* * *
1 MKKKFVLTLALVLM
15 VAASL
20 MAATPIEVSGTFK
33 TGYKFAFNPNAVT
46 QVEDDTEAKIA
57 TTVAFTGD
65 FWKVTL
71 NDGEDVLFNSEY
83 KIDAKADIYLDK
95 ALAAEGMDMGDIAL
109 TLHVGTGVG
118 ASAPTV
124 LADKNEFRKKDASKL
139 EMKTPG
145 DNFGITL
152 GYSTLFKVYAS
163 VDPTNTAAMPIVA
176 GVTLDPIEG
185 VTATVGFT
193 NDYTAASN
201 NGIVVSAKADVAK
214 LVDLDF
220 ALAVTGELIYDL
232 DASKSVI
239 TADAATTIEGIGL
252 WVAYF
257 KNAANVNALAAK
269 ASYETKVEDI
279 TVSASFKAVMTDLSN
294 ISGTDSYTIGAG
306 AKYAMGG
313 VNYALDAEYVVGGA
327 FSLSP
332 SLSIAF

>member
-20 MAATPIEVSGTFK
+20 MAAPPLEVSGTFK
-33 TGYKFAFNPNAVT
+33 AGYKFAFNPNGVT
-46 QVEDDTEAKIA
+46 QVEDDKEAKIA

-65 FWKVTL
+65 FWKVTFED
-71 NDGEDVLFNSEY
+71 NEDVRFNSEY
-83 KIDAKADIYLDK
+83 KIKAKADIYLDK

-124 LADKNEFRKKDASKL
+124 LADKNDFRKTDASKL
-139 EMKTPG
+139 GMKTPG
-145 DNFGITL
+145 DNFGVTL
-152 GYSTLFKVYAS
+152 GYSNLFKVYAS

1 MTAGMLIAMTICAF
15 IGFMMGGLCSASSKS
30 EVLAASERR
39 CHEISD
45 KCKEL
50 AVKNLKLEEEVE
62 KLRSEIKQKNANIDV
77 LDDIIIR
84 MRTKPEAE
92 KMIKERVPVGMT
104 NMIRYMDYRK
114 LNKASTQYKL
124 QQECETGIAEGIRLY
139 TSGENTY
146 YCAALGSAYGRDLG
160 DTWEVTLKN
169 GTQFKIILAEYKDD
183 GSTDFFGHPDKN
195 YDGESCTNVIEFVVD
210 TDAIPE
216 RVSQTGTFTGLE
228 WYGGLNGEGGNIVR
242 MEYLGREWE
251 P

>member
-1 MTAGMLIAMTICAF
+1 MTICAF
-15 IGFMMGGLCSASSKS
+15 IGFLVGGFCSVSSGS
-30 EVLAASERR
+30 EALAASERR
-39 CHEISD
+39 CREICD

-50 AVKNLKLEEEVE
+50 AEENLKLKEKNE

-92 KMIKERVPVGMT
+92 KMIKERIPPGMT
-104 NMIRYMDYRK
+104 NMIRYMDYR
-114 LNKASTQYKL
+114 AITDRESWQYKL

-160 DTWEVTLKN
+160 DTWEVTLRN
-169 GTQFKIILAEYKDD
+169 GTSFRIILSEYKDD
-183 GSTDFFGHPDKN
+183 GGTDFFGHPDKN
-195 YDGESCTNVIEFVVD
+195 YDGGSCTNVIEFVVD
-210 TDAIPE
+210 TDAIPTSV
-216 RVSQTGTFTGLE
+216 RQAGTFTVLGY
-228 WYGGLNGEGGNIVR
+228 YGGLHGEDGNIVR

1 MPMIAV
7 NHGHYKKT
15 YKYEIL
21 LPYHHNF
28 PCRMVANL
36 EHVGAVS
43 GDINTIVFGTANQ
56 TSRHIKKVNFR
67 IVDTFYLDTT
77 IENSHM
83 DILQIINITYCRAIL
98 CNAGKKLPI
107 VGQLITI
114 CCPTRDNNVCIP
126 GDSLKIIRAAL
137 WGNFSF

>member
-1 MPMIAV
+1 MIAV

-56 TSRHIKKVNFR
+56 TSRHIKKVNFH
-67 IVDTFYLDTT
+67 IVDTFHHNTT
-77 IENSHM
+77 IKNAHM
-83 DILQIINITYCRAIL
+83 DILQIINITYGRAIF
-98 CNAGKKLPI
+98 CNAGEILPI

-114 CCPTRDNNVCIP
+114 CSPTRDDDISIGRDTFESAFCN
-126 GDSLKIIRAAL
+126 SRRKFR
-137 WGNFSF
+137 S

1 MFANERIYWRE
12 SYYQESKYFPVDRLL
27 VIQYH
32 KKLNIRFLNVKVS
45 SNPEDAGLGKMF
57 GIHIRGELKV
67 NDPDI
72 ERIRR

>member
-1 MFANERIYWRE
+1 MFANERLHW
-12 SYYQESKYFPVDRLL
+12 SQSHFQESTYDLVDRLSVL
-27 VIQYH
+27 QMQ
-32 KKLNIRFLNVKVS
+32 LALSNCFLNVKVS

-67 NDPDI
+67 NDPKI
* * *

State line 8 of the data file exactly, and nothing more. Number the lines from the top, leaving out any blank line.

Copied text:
71 NDGEDVLFNSEY